Think of I, Tonya, a funny docu-dramedy of the most notorious figure skater in the history of the sport, as a stepchild of the 1990 Martin Scorsese epic Goodfellas. Director Craig Gillespie (Lars and the Real Girl) borrows liberally from Scorsese's style, as characters look directly into the camera and unleash their own version of the truth, while a pulsating classic rock soundtrack frames the manic pace.
"America... well, they want someone to love, but they also want someone to hate," says Tonya Harding (Margot Robbie in a sure-bet Oscar-nominated performance). "And those haters? They always said, 'Tonya, tell the truth.' Well, there's no such thing as the truth. I mean, the truth is bullshit."
Tonya Harding's rags-to-riches-to-rags life story is so crazy, it seems like bullshit, indeed. She grew up dirt-poor, chopping wood, skinning rabbits and winning figure skating competitions in her hometown of Portland, Oregon. She gained global infamy after being implicated in an attack on her skating rival Nancy Kerrigan weeks before the 1994 Olympic winter games, and then facing-off during the games in Lillehammer, Norway, against a still-convalescing Kerrigan in what was dubbed SkateGate—an event watched by a U.S. television audience of 126 million. Harding was formally charged with conspiracy in the weeks following the Olympics.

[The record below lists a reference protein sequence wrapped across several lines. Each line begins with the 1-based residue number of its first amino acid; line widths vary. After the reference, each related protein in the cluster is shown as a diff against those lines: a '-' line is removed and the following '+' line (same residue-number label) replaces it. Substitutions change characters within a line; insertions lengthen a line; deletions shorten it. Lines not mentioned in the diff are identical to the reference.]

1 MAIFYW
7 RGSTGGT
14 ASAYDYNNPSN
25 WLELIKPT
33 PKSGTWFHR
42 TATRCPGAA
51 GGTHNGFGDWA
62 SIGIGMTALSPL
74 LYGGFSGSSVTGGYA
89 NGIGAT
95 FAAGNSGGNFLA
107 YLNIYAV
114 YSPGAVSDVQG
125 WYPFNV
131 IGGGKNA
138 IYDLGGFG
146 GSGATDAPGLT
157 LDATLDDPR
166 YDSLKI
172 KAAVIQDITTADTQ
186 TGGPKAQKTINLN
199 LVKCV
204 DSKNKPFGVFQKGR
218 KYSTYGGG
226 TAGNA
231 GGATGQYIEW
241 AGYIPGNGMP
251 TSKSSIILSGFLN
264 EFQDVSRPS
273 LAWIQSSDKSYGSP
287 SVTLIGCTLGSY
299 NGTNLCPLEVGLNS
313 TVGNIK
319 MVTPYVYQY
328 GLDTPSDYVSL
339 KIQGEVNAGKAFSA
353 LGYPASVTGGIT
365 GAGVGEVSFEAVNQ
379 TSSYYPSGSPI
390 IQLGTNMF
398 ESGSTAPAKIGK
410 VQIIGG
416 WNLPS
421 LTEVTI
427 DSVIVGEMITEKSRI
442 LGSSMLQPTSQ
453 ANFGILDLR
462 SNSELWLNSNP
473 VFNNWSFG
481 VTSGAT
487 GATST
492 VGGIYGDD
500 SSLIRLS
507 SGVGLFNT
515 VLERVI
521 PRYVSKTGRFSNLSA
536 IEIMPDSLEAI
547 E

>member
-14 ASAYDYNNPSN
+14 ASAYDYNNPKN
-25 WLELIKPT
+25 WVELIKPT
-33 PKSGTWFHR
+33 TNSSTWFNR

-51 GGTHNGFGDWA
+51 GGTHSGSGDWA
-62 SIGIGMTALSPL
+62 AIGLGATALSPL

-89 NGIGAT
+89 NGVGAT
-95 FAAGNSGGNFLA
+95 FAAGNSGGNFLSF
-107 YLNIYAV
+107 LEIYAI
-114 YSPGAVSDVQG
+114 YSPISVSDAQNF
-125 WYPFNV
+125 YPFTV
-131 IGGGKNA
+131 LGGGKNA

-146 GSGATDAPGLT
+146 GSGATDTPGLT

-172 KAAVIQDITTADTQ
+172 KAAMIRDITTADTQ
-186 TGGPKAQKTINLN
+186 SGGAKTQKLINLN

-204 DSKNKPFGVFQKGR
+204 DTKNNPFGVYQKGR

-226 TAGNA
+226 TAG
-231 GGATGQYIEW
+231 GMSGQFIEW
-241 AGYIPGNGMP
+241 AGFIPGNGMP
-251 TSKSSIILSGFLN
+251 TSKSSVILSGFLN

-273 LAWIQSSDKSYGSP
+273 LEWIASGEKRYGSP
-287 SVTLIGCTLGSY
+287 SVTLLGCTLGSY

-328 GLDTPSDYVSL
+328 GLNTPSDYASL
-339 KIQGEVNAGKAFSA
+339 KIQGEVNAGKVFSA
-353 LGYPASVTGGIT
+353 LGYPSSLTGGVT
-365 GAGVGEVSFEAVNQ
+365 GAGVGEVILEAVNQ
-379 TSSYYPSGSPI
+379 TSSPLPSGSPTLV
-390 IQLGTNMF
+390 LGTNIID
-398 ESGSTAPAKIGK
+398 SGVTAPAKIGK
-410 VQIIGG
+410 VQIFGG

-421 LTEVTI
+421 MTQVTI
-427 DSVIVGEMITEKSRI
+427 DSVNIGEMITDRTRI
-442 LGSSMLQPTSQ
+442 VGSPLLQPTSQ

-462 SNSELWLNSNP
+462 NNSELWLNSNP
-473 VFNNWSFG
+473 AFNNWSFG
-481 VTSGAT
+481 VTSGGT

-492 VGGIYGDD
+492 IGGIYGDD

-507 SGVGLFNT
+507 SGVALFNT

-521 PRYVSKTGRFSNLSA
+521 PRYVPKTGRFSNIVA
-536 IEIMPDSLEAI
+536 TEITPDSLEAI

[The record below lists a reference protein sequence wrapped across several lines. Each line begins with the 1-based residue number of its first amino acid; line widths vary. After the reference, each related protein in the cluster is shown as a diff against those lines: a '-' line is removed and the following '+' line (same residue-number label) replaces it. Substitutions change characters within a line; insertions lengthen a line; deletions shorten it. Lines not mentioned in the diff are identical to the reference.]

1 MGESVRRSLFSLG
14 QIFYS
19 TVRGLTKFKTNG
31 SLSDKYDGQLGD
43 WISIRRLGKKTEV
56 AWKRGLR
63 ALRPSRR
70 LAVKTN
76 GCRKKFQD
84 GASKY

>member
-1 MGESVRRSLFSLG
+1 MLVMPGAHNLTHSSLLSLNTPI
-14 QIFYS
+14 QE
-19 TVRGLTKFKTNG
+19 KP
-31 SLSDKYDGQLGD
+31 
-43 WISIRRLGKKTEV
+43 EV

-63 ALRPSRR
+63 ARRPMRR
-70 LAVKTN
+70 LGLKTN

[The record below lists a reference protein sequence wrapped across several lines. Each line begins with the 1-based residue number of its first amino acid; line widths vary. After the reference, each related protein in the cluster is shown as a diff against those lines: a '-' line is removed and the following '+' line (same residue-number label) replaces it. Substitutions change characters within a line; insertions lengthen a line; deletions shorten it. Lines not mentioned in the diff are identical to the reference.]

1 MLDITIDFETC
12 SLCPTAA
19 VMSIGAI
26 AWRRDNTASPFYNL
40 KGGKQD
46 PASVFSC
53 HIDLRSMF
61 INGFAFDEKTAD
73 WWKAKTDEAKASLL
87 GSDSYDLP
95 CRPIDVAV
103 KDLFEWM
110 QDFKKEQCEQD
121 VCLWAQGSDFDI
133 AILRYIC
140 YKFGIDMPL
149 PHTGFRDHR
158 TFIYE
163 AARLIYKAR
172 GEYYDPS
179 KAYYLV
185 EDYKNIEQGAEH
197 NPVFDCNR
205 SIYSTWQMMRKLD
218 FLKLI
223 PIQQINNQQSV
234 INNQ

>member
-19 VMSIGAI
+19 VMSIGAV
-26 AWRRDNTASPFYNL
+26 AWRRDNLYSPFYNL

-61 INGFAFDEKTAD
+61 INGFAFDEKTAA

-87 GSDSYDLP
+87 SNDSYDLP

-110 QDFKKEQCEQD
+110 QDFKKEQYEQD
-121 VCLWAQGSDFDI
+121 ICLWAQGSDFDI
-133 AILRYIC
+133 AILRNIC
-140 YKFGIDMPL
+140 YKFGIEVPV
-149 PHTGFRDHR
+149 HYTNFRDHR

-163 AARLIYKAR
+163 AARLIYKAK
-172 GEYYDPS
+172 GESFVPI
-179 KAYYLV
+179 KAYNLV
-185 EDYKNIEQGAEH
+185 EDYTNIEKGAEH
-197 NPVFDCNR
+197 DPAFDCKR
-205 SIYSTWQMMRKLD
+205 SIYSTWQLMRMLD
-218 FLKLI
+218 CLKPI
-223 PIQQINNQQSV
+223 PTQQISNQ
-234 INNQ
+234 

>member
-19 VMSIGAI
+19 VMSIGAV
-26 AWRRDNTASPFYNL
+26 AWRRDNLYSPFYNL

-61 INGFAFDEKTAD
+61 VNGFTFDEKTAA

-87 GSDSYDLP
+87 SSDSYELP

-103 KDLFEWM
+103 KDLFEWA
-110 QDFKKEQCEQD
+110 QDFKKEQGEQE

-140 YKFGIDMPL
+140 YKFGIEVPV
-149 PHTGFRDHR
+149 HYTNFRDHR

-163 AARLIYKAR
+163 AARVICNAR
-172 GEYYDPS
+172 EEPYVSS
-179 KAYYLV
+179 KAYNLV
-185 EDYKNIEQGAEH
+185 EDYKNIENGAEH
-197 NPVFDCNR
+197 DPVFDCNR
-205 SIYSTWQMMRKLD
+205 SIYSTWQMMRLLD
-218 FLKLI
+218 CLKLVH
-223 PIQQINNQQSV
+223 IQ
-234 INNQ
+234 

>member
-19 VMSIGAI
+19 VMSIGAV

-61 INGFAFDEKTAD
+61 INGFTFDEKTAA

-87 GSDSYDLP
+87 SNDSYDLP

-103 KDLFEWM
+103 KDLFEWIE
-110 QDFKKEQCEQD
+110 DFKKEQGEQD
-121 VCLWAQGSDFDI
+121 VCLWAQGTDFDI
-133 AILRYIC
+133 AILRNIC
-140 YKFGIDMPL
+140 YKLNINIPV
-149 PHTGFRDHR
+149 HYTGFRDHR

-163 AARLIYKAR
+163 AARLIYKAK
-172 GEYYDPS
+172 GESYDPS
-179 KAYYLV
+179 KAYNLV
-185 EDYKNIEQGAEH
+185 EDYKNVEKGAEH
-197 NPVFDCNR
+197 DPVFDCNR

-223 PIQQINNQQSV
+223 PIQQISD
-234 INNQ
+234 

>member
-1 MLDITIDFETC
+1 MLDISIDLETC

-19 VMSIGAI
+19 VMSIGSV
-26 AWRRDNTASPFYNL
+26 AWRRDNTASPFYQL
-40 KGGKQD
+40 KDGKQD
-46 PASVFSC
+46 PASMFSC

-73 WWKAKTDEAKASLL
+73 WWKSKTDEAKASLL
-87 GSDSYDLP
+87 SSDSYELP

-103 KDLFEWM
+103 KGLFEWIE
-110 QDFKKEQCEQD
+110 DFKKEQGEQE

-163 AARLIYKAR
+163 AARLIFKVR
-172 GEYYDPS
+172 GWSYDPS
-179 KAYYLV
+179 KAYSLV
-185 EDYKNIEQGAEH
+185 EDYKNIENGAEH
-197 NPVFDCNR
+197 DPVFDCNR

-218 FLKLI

With tongue firmly in-cheek, I, Tonya begins with a caveat: "This movie is based on irony-free, wildly contradictory and totally true interviews with Tonya Harding and Jeff Gillooly."
Gillooly (a star-making performance from Sebastian Stan) became equally infamous when he was convicted and sent to prison for masterminding the kneecap attack on Kerrigan.
"Did you know that if you bash someone in the kneecap now, they say you 'Gillooly' them?" he says to the camera. "So, that's kinda cool."
Harding and Gillooly were awful, but the queen of mean in I, Tonya is Harding's mother LaVona, played to the hellish hilt by Allison Janney (another certain Oscar nominee). Throughout the film, when Harding says one thing to the camera and Gillooly chimes in with his two cents, LaVona is close behind, wearing a terrible rabbit fur coat, hooked up to an oxygen tank and sucking on a cigarette while an ear-nipping parakeet perches on her shoulder. Janney steals nearly every scene in I, Tonya, even when she's off screen for a few short minutes.
"Well, my story line is disappearing right now," she complains. "What the fuck?"
The story of Tonya Harding is so cruel, so unsophisticated and so tragic, there were hundreds ways I, Tonya could have gone sideways as a comedy. It never does, but a word of caution: This film is strictly for those who find humor in the darkest corners. Tonya never got the gold, but I bet I, Tonya will still find gold at the Oscars.